Babes Bake Delicious Flatbread

Most cultures around the world have some sort of flatbread. Flatbreads are often faster than loaves and the flexible ones can be used instead of utensils to grab morsels and convey them to your mouth, usually along with some sauce or juices.

This month our wonderful Kitchen of the Month Aparna of My Diverse Kitchen has given us the challenge of making Kulchas, an Indian yeasted fluffy flatbread that is fairly easy and really delicious. She also gave us recipes for a bean dish and a chutney to go with, but I'm afraid that just making the bread was sufficient for me this month (but the recipes can be found on Aparna's post). We have been having record heat followed by over a week of smothering smoke. Much of the west coast of America is on fire and the smoke has to go somewhere.

 In August we were close to being evacuated from the fire burning near Guerneville on the Russian River but it stayed far enough away that we never had to leave home, even though our bags were packed. Some of my friends and relations were not that lucky. This is the 4th year in a row when wild fires have terrorized our area with people dying, homes and businesses burned to the ground, and millions of acres of forest lands burned, too, and we still have over two months to go before we can expect relief from regular rain. I think global warming plays a part.

Enough of my weather report. Back to bread. 

This is a delicious bread and fun to make since you cook it on a grill. I used a cast iron pan and cooked them one at a time. We had them with dinner and that included some juicy tomatoes from our garden, so I used pieces of the kulchas to sop up the tomato juices. Wonderful!

The only thing to remember about this recipe is to start it the night before you want to make the bread. I actually started it two nights before, sirred in another 1/4 cup of flour mixed with water the morning I made the bread and let that sit for a few hours before continuing with the recipe. My dough was a little too sticky, so I added another 1/2 cup flour to the final dough before letting it have the final rise.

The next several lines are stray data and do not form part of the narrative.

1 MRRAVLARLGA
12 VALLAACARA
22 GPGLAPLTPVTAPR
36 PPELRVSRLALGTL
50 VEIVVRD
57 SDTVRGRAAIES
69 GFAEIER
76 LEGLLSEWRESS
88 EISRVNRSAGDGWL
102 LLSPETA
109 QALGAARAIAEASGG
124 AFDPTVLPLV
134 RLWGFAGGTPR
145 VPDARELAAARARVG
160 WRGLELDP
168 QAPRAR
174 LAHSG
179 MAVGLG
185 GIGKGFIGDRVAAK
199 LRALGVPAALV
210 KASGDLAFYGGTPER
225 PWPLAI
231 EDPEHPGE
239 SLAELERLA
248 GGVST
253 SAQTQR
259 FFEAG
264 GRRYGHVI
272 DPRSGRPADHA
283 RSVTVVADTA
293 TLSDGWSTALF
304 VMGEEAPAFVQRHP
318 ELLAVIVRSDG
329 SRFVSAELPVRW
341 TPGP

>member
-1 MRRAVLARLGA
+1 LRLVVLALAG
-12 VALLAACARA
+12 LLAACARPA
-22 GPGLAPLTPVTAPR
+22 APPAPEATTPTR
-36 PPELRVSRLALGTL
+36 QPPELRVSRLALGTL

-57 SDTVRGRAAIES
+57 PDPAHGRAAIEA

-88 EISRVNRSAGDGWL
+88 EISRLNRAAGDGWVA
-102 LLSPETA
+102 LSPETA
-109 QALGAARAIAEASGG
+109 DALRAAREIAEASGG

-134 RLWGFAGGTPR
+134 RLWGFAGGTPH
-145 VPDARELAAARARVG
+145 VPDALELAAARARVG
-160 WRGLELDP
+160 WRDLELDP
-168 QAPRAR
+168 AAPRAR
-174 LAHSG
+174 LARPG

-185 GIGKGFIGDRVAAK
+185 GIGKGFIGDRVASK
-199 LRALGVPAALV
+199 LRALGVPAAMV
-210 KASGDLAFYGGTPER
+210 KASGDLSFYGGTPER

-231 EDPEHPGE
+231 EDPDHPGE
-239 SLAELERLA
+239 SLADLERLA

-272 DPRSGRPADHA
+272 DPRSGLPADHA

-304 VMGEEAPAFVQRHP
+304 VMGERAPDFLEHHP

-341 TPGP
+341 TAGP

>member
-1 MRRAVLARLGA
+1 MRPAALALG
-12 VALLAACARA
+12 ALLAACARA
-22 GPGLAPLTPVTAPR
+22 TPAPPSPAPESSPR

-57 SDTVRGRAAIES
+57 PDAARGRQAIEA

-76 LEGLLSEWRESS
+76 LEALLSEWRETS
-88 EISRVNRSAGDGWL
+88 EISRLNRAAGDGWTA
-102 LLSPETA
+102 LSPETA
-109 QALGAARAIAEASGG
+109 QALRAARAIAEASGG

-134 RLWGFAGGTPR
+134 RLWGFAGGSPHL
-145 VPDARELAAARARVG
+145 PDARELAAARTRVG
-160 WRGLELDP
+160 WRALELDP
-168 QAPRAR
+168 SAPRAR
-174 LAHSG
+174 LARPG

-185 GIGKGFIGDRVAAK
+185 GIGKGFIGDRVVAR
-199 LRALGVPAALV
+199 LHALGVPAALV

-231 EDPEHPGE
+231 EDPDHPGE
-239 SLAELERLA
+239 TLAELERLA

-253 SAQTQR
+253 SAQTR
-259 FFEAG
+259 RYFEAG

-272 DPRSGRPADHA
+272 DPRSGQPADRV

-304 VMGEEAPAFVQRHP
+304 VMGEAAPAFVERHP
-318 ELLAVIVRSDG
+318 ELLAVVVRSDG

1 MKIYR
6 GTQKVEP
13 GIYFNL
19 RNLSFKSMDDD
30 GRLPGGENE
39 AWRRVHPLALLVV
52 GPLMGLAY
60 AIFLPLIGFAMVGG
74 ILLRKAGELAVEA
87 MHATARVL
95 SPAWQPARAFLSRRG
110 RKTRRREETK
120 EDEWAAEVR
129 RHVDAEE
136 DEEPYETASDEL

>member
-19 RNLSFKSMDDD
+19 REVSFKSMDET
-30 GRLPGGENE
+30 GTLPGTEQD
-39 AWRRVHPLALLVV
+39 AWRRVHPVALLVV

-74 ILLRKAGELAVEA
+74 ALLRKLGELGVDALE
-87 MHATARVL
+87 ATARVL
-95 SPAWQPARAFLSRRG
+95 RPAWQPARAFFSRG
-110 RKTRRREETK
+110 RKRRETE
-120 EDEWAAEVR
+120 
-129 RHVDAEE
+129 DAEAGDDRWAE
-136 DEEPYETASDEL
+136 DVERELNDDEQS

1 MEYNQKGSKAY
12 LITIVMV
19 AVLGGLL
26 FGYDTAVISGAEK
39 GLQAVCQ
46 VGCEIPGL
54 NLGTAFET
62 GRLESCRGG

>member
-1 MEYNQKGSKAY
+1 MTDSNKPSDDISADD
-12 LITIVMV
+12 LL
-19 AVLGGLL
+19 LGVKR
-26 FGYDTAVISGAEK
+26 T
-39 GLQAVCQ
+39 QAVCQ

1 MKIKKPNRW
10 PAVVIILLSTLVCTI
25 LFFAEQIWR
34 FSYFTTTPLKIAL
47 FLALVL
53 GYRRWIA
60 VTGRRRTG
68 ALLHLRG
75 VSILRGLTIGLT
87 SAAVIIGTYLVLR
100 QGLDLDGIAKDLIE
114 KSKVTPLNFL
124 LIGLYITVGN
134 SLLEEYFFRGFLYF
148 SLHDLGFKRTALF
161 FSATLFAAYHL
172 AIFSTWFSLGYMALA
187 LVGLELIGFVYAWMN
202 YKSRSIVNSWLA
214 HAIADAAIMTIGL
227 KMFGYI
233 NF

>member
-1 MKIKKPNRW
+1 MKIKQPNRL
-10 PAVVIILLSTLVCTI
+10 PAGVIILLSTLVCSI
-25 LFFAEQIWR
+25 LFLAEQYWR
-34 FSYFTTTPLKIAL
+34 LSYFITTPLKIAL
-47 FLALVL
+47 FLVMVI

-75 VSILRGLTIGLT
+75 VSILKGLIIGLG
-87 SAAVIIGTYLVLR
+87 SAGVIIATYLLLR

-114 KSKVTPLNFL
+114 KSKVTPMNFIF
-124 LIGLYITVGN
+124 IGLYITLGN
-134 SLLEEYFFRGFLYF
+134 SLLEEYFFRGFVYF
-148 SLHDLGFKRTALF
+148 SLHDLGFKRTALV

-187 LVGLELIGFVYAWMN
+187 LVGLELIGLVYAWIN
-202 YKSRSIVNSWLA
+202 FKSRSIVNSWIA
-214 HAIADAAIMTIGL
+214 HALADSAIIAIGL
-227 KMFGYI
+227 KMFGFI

I used a Penzey's spice I had on hand called  Charnushka from India. Then I looked at the back and it said it was nigella! It has a slight celery fragrance and was a nice addition to the bread. The leftovers reheated nicely the next evening.

Here is what Aparna wrote about the Kulchas:

"The Kulcha is a flatbread somewhat like the Naan but a bit different. A Kulcha is typically leavened with baking powder and baking soda while Naan is made with yeast. This particular Kulcha recipe, adapted from an Indian chef Ranveer Brar’s recipe, deviates from this rule as it is made with a khameer or pre-ferment which gives the Kulcha a slight tang. Khameer is an Urdu word meaning yeast. So Naans tend to be chewier while Kulchas are soft and spongier. Naans tend to be oblong in shape while Kulchas are usually round but this is more of a preference than a rule. Naanas tend to be cooked in a Tandoor while Kulchas are usually cooked on the stove top, but this isn’t a hard and fast rule either.

 The Kulcha became popular in India because of the Nizams of Hyderabad. The Nizams were 18th-through-20th-century rulers of the princely state of Hyderabad in South India. Rich and powerful, they were also famous for their cuisine.